Wednesday, October 18, 2017

The role of “moderate” Republicans in the Trump end-game

by William Hausdorff

I started writing for this blog 15 months ago, in July of 2016, when it became evident that Trump was about to capture the Republican nomination for President.  In the first column, I conveyed my bewilderment that “decent individuals” of the Republican establishment were playing along with Trump.  I noted the creepy parallel with how the conservative German political establishment played along with Hitler in the early 1930s.

Even before Trump was inaugurated the questions continued--would the Republican Senate majority blithely approve all of his cabinet nominations, no matter how crazy, nasty, or unqualified?

Only one Trump cabinet nominee failed to be confirmed.  Most strikingly, even though the National Security Advisor position is not subject to Senate confirmation, the certifiable whack-job Michael Flynn was named to the post with nary a Senate peep despite his and his son/advisor’s tweets on all manner of sick, bizarre conspiracy theories.

Since then, the deranged toddler-president, a serial liar, openly corrupt in so many ways, bitterly obsessed with his predecessor and his opponent in the last election, continues to be loathed by more than half of the population.  Lashing out uncontrollably on all topics and individuals trivial and powerful, especially women, black athletes, and Hispanics, he flagrantly and personally taunts the nuclear-armed North Korean dictator, and declares his scorn for the victims of catastrophic hurricanes and flooding in Puerto Rico by hinting at viciously cutting off vital humanitarian relief.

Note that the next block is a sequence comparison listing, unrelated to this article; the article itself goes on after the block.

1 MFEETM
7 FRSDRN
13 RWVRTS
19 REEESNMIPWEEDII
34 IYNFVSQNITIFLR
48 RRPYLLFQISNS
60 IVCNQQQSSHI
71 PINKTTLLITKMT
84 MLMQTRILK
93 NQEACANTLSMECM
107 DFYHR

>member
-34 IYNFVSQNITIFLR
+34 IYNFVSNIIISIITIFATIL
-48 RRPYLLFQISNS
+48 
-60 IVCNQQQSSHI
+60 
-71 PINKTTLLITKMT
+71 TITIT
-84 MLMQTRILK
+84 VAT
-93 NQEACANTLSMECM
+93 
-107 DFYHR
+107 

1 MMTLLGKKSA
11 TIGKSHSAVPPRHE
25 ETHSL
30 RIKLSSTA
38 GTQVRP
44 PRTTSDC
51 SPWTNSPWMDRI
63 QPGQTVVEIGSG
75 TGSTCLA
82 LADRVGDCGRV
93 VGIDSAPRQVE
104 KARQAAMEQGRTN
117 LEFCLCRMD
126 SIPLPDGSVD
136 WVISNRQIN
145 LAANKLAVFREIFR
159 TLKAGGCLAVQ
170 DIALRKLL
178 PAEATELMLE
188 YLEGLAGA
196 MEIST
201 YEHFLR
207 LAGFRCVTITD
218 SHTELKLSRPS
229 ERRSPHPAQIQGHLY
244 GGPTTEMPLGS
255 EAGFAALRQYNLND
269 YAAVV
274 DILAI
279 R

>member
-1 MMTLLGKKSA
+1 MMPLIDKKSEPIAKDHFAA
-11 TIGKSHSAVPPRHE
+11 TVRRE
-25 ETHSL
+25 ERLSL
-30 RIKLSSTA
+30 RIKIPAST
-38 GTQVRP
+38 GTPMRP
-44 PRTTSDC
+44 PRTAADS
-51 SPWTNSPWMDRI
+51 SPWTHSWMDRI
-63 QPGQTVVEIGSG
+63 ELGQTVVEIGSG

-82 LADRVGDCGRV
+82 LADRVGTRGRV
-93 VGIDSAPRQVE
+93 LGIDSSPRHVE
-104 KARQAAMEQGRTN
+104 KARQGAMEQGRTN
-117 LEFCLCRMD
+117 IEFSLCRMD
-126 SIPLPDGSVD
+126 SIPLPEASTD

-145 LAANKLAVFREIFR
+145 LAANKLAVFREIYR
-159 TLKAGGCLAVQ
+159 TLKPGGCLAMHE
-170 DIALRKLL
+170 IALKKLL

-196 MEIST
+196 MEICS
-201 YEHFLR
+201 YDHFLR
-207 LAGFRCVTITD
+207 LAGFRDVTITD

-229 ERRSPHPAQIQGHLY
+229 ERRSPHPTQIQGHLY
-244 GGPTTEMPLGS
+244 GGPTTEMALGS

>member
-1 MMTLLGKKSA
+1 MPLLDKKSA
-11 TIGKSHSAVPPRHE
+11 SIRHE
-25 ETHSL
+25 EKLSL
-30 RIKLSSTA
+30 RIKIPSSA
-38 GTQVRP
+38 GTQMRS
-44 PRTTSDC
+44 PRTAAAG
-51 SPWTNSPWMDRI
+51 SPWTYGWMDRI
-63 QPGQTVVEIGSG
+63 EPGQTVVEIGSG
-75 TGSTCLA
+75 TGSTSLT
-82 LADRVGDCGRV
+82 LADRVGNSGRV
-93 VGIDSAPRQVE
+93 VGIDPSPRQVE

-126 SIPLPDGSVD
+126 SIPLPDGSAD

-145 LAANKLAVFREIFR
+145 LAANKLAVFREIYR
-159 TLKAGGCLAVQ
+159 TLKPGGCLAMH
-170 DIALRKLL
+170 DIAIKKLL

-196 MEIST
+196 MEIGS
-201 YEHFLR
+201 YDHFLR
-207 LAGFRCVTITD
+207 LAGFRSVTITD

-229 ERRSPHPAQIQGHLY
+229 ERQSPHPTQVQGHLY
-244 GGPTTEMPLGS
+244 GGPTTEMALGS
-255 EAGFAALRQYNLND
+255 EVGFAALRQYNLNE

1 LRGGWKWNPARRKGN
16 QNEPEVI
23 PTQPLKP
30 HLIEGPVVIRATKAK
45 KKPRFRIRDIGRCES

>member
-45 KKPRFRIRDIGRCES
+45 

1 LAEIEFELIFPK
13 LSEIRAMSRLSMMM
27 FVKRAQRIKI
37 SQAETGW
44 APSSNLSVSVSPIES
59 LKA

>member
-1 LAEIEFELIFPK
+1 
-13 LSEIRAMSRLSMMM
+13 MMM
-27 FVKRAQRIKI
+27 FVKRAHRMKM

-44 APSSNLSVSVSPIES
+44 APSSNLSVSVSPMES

Meanwhile, by unilaterally withdrawing from international agreements, the US government is systematically alienating its closest allies in Europe, as well as the other superpowers badly needed to help control North Korea and the still volatile Syrian situation.

This is not just bad for the US, it’s bad for business and bad for the Party in power.  For these reasons, I believe this is not sustainable.  The federal government cannot continue to function like this, even in the medium term.  I believe that the Party in power recognizes that.

So, where are most Senate Republicans today?

It is true that the manifest incompetence of the administration in failing to inspire, guide, cajole, or even effectively threaten the legislative branch of government has meant that the Republican Congress—perhaps more ideologically united than any in recent history--has been unable to produce a single coherent, professionally elaborated piece of legislation on any topic.  But this is misleading as a gauge of Senate Republican views, because the failures are largely due to the votes of 2 or 3 senators.

In fact, according to FiveThirtyEight.Com, Senate Republicans have voted for Trump’s legislative positions 93% of the time.  Individual senators’ scores range from a low of 80% and 83% (Susan Collins and John McCain, respectively) to 96% (many Republican senators).